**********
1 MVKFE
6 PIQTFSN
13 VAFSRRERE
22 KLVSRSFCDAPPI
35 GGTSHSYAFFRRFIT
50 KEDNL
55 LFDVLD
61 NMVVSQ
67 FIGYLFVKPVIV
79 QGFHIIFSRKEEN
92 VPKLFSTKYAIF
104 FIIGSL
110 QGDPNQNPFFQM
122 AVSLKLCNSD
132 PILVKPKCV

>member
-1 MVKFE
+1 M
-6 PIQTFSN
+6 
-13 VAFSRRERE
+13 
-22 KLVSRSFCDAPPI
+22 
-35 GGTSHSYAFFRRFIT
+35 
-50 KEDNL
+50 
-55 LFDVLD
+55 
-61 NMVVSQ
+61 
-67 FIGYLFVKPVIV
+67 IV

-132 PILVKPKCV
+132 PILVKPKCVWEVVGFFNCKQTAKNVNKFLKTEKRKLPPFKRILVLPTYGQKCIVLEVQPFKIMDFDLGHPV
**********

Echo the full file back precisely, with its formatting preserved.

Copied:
1 MVKFE
6 PIQTFSN
13 VAFSRRERE
22 KLVSRSFCDAPPI
35 GGTSHSYAFFRRFIT
50 KEDNL
55 LFDVLD
61 NMVVSQ
67 FIGYLFVKPVIV
79 QGFHIIFSRKEEN
92 VPKLFSTKYAIF
104 FIIGSL
110 QGDPNQNPFFQM
122 AVSLKLCNSD
132 PILVKPKCV

>member
-1 MVKFE
+1 M
-6 PIQTFSN
+6 
-13 VAFSRRERE
+13 
-22 KLVSRSFCDAPPI
+22 
-35 GGTSHSYAFFRRFIT
+35 
-50 KEDNL
+50 
-55 LFDVLD
+55 
-61 NMVVSQ
+61 
-67 FIGYLFVKPVIV
+67 IV

-132 PILVKPKCV
+132 PILVKPKCVWEVVGFFNCKQTAKNVNKFLKTEKRKLPPFKRILVLPTYGQKCIVLEVQPFKIMDFDLGHPV